Anselvi Rada – Aporrea
I think it’s becoming clearer all the time what happened yesterday in Colombia; the FARC were going to deliver the hostages in good faith, having reached an agreement for a unilateral exchange; the objective reached by the two European delegates who’d been in Colombia since the beginning of the week, but something failed. No-one in the FARC foresaw that Uribe would infiltrate soldiers on the helicopters in order to take the credit. Surely the two European delegates didn’t forsee it either, or maybe they did…
Let’s look at what Colombia’s Defense Minister Santos says:
The story, so to speak, was that the hostages were being transferred on orders of ‘Alfonso Cano’ (the successor of the late FARC leader, ‘Tirofio,’) to begin a process of humanitarian exchange, a negotiation and, therefore, they were going to be transferred to another camp.
With this tale, the Colombian minister wishes to tell us that a guerrilla force with 50 years experience hiding out in the Colombian jungle, that doesn’t even light a campfire in order to avoid being detected by satellite, let alone a 60 cc scooter, for the clear and simple logic of guerrilla warfare, is going to accept a ride in something larger than a bus, so that the hundreds of radars and dozens of spy satellites that cover the vast Colombian jungle can detect them practically in 3D, and that they’re going to land in a FARC camp so that all the spy agencies in Bogotá and Washington can know where such and such a camp is located and in less than 10 minutes, run, at a minimum, the same risk as the sadly famous guerrilla camp of the alias Raúl Reyes; is it me, or is there a hole in this story the size of a helicopter?
But let’s look at something else; at the beginning of this note I commented on the two European delegates, to which the journalist Pascual Serrano and Professor Vladimir Acosta already referred. Well then, allow me to recall that at the BBC last Tuesday, July 1, one could read:
“The Colombian government confirmed this Monday that it authorized the entry of two European delegates so that they might establish a ‘direct meeting with the FARC secretariat,’ in order to discuss the possible liberation of the hostages.”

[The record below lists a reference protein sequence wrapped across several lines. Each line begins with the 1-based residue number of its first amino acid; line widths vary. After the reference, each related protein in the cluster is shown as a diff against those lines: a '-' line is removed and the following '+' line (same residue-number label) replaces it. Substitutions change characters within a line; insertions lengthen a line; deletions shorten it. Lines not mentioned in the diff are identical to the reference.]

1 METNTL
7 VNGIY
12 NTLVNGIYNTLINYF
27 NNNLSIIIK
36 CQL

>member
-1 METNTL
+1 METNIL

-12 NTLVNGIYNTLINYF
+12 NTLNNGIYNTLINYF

Okay then, if at this time, 7:34 p.m., Friday, July 4, 2008, if we look on the Internet for any kind of reaction or communique from the French Noel Saéz or the Swiss Jean Pierre Gontard, the two European delegates in question – we can’t find anything. Why the hermetic silence by these two diplomats who’d arrived in Colombia only a few days before Operation Check, according to the Colombian government press secretary: “I can say that the two European delegates arrived in recent days in Colombia, [and] asked for government authorization to set up a direct meeting with the FARC Secretariat,” said the secretary in this same BBC article.
Did the gentlemen delegates achieve their objective? Did they finally meet with the FARC? Was it they who alias César and alias Gafas were waiting for in the helicopter or at the final point of the flight? Did the European delegates receive word from Cano himself, about a unilateral liberation? Why this strange and overwhelming similarity between the helicopters used in Operation Check and those which were used by the Venezuelan government at the beginning of the year during Operation Emmanuel? Were they exactly the kinds of helicopters that the guerrillas were expecting for the liberation, with journalists and all? It would be interesting to receive an answer to these questions.
According to the Swiss, all this is a show put on by Uribe, and alias César sold his moral integrity for $20 million dollars, but this theory has a weak point; alias César was beaten severely; that’s clear from when earlier today, he was presented to the press earlier today, in fact, in a video provided by Colombia in order to contradict the Swiss blackmail, where as luck would have it, one cannot see the actual beating; General Montoya apologized to the press but this part is not available.
With the release of the video, the payment theory fails because alias César, certainly, would not have received such a beating, but rather, a crisp check for $20 million dollars; moreover, there are insistent rumors of his possible deportation to the United States, with the approval of the senior Colombian military leader, where he might be tried for crimes against humanity in the case of the three North American citizens, and with the kind of publicity that the case received in the U.S., no judge would give him a sentence of less than 20 years in jail. Truly I don’t believe that this could be part of the deal with the guerrilla.
So then, is it me, or is there a hole in this story the size of a helicopter?
Machetera is a member of Tlaxcala, the network of translators for linguistic diversity. This translation may be reprinted as long as the content remains unaltered, and the source, author, and translator are cited.